How Linguistics Can Help You, Part 1: Articulatory Phonetics

Linguistics is a topic that is often misunderstood, either through oversimplification (well, it’s just languages, right?) or overcomplication (it’s full of symbols and too hard for me).  This series of posts is intended to make Linguistics user-friendly for writers, by relating linguistics topics to the use of created languages in science fiction and fantasy. If you are digging into creating an entire language that penetrates an SF/F world, this should certainly apply!  But they should also be helpful for those who are using minimal-penetration languages in SF/F – languages that consist mostly of names for people and places.

My first topic here will be articulatory phonetics, which deals with how the human vocal tract creates sounds.

Knowing the principles of how the vocal tract works can help you create languages that follow naturalistic patterns of pronunciation, thus making created languages that seem more natural.

One of the key assumptions in the discussion that follows will be that we’re working with a species which, like humans, can perceive vibrations in the air (whether through ears and hearing or by other means like antennae). While this does restrict us somewhat, it still allows for a lot of possibilities.

Let me begin with a caveat before we begin our tour of the vocal tract. If you’ve never studied linguistics, this may appear complex – but it’s not as bad as it seems. Just because there are a lot of variables you can change about a language doesn’t mean you should go about trying to change them all.

Okay, so here we go:

1. Powered by the diaphragm, the lungs emit an airstream that can be shaped by other parts of the vocal tract. This is the power source for the sounds. Change this element, and you’ll have a drastically different language, but one that will be a bear to transcribe into English!

2. The vocal cords can vibrate when the airstream passes by them. All vowels are “voiced” sounds, i.e. sounds with where the vocal cords vibrate. So are consonants like b, d, z, v, y, l, r, n, and m. In the case of an alien, it’s important to know that this creature possesses something like vocal cords, or at least something able to create a consistent humming vibration, if you’re going to use any voiced consonants in transcribing its language. Language sounds without this vibration are called “unvoiced.” Whispering is entirely unvoiced.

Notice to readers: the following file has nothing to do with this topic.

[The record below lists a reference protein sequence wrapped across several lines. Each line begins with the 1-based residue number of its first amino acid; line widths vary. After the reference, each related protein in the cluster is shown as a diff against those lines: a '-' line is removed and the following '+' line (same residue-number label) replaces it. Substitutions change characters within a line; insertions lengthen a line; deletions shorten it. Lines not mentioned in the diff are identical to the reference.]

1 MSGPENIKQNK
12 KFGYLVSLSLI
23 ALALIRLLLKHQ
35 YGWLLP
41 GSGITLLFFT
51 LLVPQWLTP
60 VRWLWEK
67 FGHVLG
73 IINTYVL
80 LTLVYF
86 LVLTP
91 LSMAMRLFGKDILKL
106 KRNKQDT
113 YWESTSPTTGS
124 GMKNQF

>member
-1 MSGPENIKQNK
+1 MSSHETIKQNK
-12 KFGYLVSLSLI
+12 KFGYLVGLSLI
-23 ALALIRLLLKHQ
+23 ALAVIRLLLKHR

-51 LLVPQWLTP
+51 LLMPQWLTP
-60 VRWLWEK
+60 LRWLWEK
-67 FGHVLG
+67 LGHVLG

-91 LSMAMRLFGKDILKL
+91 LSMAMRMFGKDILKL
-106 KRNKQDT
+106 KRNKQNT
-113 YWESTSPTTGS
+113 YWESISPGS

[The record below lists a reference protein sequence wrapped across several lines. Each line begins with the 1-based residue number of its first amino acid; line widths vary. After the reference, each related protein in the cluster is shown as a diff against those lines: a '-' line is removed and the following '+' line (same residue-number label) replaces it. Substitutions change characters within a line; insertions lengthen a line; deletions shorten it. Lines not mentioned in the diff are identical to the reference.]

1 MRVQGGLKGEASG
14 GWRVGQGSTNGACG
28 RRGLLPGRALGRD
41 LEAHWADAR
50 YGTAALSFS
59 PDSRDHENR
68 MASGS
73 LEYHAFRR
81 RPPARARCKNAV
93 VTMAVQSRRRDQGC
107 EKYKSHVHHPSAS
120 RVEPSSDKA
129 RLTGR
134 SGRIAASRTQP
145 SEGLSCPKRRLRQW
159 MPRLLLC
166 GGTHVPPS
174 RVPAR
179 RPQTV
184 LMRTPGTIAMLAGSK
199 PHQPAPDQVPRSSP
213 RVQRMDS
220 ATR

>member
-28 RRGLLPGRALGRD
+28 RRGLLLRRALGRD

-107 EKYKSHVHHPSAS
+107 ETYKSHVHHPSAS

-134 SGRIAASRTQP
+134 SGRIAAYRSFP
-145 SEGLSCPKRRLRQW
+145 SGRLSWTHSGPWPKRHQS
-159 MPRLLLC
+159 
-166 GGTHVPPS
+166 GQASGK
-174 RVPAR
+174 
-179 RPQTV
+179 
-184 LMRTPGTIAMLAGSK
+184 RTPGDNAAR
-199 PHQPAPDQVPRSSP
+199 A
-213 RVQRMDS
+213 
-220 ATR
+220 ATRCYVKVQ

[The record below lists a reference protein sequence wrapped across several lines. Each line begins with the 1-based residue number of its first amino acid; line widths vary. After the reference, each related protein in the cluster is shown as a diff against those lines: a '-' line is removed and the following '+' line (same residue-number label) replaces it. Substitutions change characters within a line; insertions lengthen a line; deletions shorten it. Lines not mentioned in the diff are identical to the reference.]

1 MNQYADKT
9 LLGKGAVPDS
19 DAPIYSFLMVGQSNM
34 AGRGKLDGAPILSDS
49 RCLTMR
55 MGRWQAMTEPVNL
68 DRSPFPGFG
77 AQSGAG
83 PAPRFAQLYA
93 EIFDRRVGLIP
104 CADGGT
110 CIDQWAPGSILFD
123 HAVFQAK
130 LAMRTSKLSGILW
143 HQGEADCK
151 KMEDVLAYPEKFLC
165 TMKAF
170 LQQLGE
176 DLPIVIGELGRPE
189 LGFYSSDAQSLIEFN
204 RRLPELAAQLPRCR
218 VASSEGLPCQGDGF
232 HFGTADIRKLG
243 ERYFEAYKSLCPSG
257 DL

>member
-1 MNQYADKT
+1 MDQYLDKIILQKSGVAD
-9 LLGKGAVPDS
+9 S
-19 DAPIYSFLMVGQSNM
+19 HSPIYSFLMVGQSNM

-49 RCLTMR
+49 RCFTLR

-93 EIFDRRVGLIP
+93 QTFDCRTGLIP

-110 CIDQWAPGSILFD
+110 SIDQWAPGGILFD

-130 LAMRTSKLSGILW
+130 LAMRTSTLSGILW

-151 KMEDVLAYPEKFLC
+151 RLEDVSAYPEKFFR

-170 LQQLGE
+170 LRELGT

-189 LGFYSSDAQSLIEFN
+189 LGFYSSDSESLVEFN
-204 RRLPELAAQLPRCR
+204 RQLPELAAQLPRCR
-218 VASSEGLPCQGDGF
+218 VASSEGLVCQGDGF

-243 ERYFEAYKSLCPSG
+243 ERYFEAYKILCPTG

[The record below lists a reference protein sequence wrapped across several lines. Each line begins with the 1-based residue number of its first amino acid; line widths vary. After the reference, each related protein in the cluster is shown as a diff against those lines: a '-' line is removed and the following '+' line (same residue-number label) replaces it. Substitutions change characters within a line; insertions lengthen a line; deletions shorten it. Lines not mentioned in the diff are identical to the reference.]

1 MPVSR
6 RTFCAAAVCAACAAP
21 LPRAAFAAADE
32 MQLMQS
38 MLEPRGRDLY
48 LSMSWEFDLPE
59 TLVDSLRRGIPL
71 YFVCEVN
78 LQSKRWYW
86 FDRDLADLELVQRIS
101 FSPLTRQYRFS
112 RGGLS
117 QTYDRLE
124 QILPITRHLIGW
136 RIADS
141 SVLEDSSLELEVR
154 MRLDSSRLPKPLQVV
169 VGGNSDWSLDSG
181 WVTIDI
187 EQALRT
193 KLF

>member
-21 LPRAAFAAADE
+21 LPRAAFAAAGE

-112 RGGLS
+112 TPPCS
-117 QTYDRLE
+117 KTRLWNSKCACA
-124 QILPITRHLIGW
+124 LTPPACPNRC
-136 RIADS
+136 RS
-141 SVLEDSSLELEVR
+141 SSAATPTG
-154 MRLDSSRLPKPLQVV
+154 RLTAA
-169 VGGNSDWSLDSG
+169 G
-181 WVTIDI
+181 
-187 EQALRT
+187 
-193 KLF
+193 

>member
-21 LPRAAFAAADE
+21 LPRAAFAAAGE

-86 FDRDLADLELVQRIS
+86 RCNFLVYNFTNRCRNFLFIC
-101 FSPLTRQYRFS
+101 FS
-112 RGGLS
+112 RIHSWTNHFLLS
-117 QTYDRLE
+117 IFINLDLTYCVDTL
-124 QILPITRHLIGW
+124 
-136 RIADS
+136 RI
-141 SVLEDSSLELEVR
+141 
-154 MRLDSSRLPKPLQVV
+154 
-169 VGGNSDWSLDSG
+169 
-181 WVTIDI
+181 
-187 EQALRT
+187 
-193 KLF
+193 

3. The mouth is a resonating space for vibrating air. In human languages, the quality of vowels is altered when the tongue is used to alter the shape of the mouth space. The position of the tongue is described in two dimensions: height (high, mid, low) and front/back. Here are some examples of the position of English vowels.

[i] as in “feet”=high front [u] as in “hoot”= high back
[E] as in “bet”= mid front [o] as in “boat”= mid back
[ae] as in “hat”=low front

If you go into any beginning linguistics textbook, it’s easy to find a graph of the mouth space and the vowels involved; you can also Google “vocal tract.” Here, I’d prefer to talk about what to do with them. If you have an alien, try to think about the kind of resonating space it uses to create speech sounds – the length of its muzzle or other factors might change things significantly. You can also think about how it might change the shape of that resonating space (with tongue or other muscles), because this would affect its ability to pronounce human languages.

If you have a human or fantasy human, the problem is easier, but you can still think about how the language pattern might use vowels with different characteristics. Do your people generally avoid mid vowels? Avoid back vowels? Do they tend to pronounce vowels across a word with the same kind of mouth and tongue position (say, making all vowels in a single word high)? Do they generally keep their lips rounded or unrounded? There are lots of options here.

4. The air flow can be stopped or blocked in different ways by the tongue, teeth, and lips. When the air flow is blocked completely, that’s called a stop (for example, p/t/k/b/d/g). When it’s still flowing but partially obstructed, that can be called a liquid (l/r), an affricate (ch/ts) or a fricative (s/th/f/z/v). W and y are called glides. Consider the “tools” your creature or person has for altering air flow. Where will most of the obstructions occur? Far back in the mouth near the uvula, as with French R? In the front with the lips? At the alveolar ridge behind the teeth where we create sounds like t/d/s/z?

There’s more I could talk about, but I don’t want to go overboard…

In fact, you’d be surprised how few things you need to change to give an entirely different flavor to the alien words you use. Here is an example of a language that I created for my story, “Cold Words” (Analog, October 2009).

I had an alien with a long muzzle and tongue, so I decided that there were a lot of different kinds of “l” and “r” sounds in this language. In English I decided to use single “l” versus double “ll” and single “r” versus double “rr” to indicate these sounds, even though I didn’t know exactly what they sounded like. I also decided to avoid all unvoiced consonants – mostly for the sake of argument, and for giving the language a distinctive “feel.” That means plenty of m/n/d/g/b/v, etc., but no p/t/k/s/f.

To my mind, the biggest advantage of using principles of articulatory phonetics is this: if you use natural language patterns to guide your choices, the resulting created languages will seem less arbitrary and more convincing.

How Linguistics Can Help You has appeared previously at TalktoYoUniverse and at the blog of the SFWA.

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